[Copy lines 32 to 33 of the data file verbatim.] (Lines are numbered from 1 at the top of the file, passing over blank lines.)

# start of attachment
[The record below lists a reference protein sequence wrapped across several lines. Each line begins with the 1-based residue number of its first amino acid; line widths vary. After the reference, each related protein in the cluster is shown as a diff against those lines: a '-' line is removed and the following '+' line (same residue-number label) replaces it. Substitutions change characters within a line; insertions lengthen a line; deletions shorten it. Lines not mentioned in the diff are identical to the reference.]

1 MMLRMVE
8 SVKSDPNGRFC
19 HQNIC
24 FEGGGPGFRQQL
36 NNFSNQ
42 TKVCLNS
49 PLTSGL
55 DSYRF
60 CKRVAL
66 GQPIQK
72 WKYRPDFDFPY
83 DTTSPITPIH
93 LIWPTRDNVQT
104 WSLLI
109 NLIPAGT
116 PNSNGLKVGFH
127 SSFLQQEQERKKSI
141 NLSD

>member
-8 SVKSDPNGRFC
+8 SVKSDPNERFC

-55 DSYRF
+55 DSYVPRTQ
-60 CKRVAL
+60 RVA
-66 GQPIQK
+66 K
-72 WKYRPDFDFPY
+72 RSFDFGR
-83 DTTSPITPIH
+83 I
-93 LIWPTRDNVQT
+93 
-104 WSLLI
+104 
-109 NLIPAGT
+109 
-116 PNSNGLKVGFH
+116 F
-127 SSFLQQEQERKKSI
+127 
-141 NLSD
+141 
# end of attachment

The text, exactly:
+83 I
-93 LIWPTRDNVQT